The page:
Problem being that there is no such thing as known good code. Even if you saw all of the source code and compiled it yourself, there is always the possibility that the compiler or linker/loader introduced a back door (this problem has been known for a long time). The best you could say is that certain code is trusted. On the other hand, there is such a thing as known bad code.

Re:Solve the EASIER problem. Known good. (1)

walshy007 (906710) | more than 5 years ago | (#25600219)

there is always the possibility that the compiler or linker/loader introduced a back door

Problem being that there is no such thing as known good code.

I disagree, you can use gdb to go through the compiled binary and watch what it does, but since it is not yet trusted, even when doing that do it on a vm. same thing with disassemblers. If I've scoured through all of the assembly and still find nothing, I'd say it's known good code, can't wouldn't say the same for the libraries it calls until they are inspected also. You would want it to be a very special program to justify that kind of work though.

Re:Solve the EASIER problem. Known good. (1)

idontgno (624372) | more than 5 years ago | (#25618835)

Don't forget, too, that the toolchain you're using to do your diagnostics can be the source of the hack.

...You can't trust code that you did not totally create yourself. (Especially code from companies that employ people like me.) No amount of source-level verification or scrutiny will protect you from using untrusted code. In demonstrating the possibility of this kind of attack, I picked on the C compiler. I could have picked on any program-handling program such as an assembler, a loader, or even hardware microcode. As the level of program gets lower, these bugs will be harder and harder to detect. A well-installed microcode bug will be almost impossible to detect.

-- Ken Thompson, Reflections on Trusting Trust [cmu.edu]

Re:Solve the EASIER problem. Known good. (1)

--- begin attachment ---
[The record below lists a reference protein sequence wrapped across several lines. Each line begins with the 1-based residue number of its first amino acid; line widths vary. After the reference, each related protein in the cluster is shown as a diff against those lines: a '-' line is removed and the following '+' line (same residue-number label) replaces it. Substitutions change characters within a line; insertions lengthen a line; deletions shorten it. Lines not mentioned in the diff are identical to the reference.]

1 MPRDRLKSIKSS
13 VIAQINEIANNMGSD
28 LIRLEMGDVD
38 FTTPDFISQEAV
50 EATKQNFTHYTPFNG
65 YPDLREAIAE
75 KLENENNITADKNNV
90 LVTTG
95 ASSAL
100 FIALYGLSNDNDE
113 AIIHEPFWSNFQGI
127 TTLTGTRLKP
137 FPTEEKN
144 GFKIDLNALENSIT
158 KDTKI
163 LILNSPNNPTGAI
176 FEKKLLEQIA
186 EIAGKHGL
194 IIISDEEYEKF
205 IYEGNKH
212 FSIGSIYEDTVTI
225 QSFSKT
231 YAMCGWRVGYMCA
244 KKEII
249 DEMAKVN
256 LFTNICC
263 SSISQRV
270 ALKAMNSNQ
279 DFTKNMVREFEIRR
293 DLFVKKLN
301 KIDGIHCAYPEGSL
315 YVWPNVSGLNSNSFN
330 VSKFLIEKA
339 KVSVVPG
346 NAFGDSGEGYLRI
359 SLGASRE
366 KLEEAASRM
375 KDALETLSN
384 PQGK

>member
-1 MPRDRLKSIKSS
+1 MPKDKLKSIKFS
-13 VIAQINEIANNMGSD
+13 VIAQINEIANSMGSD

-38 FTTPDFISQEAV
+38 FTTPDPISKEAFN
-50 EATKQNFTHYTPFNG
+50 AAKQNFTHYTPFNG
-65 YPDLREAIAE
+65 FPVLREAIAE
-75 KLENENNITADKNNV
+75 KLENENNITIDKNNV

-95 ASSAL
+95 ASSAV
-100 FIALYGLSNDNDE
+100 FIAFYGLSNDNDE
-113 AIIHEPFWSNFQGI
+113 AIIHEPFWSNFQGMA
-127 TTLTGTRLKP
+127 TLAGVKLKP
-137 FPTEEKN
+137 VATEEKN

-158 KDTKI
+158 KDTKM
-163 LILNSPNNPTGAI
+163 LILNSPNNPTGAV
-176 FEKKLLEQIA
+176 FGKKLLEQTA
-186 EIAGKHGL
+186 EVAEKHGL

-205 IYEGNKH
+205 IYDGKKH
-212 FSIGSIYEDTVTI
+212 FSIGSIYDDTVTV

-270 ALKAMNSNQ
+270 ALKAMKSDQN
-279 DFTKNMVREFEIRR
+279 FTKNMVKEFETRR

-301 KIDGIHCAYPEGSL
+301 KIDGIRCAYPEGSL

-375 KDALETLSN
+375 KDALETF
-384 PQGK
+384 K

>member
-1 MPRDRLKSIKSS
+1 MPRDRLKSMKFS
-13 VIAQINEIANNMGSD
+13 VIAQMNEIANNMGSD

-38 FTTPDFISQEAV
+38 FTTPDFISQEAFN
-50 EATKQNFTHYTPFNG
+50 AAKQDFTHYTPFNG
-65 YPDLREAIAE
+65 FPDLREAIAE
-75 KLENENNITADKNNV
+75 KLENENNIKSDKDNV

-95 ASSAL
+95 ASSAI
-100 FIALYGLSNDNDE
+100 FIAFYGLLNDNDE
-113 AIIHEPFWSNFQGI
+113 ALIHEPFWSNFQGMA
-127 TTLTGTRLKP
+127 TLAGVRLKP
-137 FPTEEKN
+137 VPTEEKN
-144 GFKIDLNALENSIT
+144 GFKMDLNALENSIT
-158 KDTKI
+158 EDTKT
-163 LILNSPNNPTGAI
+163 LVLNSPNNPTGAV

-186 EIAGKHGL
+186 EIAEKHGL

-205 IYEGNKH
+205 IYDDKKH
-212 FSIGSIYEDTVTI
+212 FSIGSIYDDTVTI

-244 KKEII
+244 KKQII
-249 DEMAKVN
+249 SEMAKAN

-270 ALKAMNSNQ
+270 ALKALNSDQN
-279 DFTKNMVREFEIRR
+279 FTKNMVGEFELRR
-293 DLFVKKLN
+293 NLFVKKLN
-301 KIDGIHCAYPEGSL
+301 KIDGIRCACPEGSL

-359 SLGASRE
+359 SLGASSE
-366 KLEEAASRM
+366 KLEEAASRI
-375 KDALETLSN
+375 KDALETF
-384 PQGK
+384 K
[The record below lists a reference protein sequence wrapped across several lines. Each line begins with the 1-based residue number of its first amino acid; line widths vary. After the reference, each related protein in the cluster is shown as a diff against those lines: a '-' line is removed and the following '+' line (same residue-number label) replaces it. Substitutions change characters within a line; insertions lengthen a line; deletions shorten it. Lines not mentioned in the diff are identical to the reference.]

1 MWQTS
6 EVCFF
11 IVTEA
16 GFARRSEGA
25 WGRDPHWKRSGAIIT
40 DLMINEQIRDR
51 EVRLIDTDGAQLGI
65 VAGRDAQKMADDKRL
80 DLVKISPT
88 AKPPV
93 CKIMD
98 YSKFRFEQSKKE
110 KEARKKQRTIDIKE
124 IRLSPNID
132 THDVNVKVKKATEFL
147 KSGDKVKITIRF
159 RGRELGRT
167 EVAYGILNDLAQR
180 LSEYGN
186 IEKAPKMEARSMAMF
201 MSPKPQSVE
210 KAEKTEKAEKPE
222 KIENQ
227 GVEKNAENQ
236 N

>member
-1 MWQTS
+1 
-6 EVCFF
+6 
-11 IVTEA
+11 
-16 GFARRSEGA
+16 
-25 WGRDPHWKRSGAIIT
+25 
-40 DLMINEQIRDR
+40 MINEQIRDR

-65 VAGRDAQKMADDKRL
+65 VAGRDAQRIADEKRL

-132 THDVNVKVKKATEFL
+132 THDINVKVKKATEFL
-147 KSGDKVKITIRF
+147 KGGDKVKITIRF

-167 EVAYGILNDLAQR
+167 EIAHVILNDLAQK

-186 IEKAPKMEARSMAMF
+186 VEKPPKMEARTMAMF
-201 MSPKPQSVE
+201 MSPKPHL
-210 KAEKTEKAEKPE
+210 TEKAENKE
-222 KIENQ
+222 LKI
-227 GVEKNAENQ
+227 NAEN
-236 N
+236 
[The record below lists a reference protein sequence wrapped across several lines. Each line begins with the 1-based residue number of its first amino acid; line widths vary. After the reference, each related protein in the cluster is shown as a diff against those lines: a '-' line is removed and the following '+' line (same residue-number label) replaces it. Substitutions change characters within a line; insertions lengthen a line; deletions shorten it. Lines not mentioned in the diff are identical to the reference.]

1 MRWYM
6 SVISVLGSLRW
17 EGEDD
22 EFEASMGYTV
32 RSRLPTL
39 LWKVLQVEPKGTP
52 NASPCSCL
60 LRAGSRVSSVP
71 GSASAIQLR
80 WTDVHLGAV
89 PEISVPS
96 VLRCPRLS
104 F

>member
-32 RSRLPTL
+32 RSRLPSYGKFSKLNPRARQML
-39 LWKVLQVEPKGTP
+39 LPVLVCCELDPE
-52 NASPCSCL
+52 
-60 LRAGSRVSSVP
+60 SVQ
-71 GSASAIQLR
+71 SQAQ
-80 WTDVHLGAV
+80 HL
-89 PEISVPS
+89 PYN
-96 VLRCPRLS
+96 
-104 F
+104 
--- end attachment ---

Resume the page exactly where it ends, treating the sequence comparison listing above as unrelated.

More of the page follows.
bhtooefr (649901) | more than 5 years ago | (#25600489)

What if you wrote the compiler yourself, in assembly?

Then, the exploits would only be at the BIOS or hardware level...

Re:Solve the EASIER problem. Known good. (0)

Anonymous Coward | more than 5 years ago | (#25596471)

no shit Sherlock, but how are you gonna whitelist keygens, cracks..

Re:Solve the EASIER problem. Known good. (1)

OeLeWaPpErKe (412765) | more than 5 years ago | (#25597583)

If you add "why not quarantine everything" you're at what microsoft is trying to do with palladium.

Obviously one of the first side-effects is simple : that quarantine, unoverrideable (which is what security researchers want), is exactly what you need to implement "real" drm.

Re:Nothing can protect you (1)

Jessta (666101) | more than 5 years ago | (#25596223)

Nothing can protect you?
how about not running code that is malicious?

I've always found the concept of 'computer security' fairly strange. It's your computer, you control what runs on it...
why are people running code that acts counter to their interests?
why are operating systems designed in such a way that a user can have no idea what a program is going to do?

Seems kind of insane to me.

Re:Nothing can protect you (1)

liquidpele (663430) | more than 5 years ago | (#25598211)

You serious? "just don't run code that is malicious" is a ridiculous argument. What if it's a shareware program they get that's been tainted to also install a trojan? What if it's a worm making use of a 0-day vuln and they don't even have to manually run something? Computers are just more complicated that that, sorry.

Re:Nothing can protect you (2, Funny)

Jessta (666101) | more than 5 years ago | (#25598579)

In fact you are wrong.
Computer aren't as complicated as that.
It's easy enough to design a system to make obscuring the purpose of a piece of code impossible and then have all programs define a contract with the system as to what resources they need to use on the system, this information is conveyed to the user in a nice way and now the user will know straight away if a program is going to act maliciously before they run it.

0-day arbitrary code execution vulnerabilities are created due to a small set of things that overworked programmers forget sometimes, and can be easily abstracted away (it's just that C is such a shit programming language yet it's so widely used)

Re:Nothing can protect you (2, Informative)

liquidpele (663430) | more than 5 years ago | (#25600039)

Wow... your ignorance on the subject is quite funny.

Re:Nothing can protect you (1)

danieltdp (1287734) | more than 5 years ago | (#25616505)